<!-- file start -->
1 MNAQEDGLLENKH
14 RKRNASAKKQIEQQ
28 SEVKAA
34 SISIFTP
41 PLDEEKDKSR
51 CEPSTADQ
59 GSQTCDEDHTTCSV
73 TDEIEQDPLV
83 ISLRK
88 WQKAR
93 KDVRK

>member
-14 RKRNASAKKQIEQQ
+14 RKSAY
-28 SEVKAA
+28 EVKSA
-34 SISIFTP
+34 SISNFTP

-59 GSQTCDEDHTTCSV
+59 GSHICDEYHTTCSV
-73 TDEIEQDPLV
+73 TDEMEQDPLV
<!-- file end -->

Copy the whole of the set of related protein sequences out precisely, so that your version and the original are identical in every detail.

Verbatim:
1 MNAQEDGLLENKH
14 RKRNASAKKQIEQQ
28 SEVKAA
34 SISIFTP
41 PLDEEKDKSR
51 CEPSTADQ
59 GSQTCDEDHTTCSV
73 TDEIEQDPLV
83 ISLRK
88 WQKAR
93 KDVRK

>member
-14 RKRNASAKKQIEQQ
+14 RKSAY
-28 SEVKAA
+28 EVKSA
-34 SISIFTP
+34 SISNFTP

-59 GSQTCDEDHTTCSV
+59 GSHICDEYHTTCSV
-73 TDEIEQDPLV
+73 TDEMEQDPLV